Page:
NACOGDOCHES COUNTY, TX (KTRE) - It comes as a coincidence that a scheduled American Red Cross shelter fundamentals workshop in Nacogdoches Tuesday happened while emergency workers were going into "shelter mode."
All of the Red Cross shelters in East Texas are essentially on "standby."
Shelter fundamentals will be fresh on the minds of Nacogdoches county and city employees in the event a shelter is opened. The preparation task has already begun by the American Red Cross Southeast and Deep East Texas Chapter.
"We've already identified shelters that we can open if we need and we have touched base with all our volunteers as to who is in town, who is available to help," said Bobby Ann Anderson, an American Red Cross trainer and volunteer.
Trinity County, located close to an already swollen Trinity River, is of particular concern.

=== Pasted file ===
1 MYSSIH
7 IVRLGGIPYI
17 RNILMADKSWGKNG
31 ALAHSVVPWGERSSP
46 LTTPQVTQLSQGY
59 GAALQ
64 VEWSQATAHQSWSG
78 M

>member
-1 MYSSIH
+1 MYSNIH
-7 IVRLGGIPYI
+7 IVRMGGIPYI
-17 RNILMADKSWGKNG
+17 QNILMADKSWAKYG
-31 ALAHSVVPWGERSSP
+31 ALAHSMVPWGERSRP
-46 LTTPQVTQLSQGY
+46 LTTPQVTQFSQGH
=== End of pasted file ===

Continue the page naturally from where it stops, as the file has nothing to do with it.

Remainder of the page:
"We have shelter trailers already in Trinity, as we do in all of our counties, but we especially made sure Trinity County is covered," Anderson said. These shelter trailers have supplies to open a shelter for up to 300 people and we could do it in just a matter of an hour or so if needed."
The six-step cycle of opening and closing a shelter was reviewed.
"It helps the cities and the counties to be able to have a source like the Red Cross, a resource to turn to," Tommy Wheeler, Nacogdoches County's environmental health services director.
As the shelter workshop went on Tuesday Bill was blowing in.
Inside the reinforced building the sound of a passing thunderstorm was definitely noticed.
"You know this is the safest place to be in Nacogdoches County," Anderson said. "This building was built to withstand anything."
Just one preparation that enables Anderson and other trained individuals to remain calm in the midst of a storm.
"I'm OK because I know that we are prepared," Anderson said. "We have dispersed our supplies and our assets throughout the territory, and we just kinda wait for the storm to pass and see where we're needed."
The best outcome for Red Cross is never to get that call of distress.
City, county, and American Red Cross workers stand prepared. They remind citizens to do the same.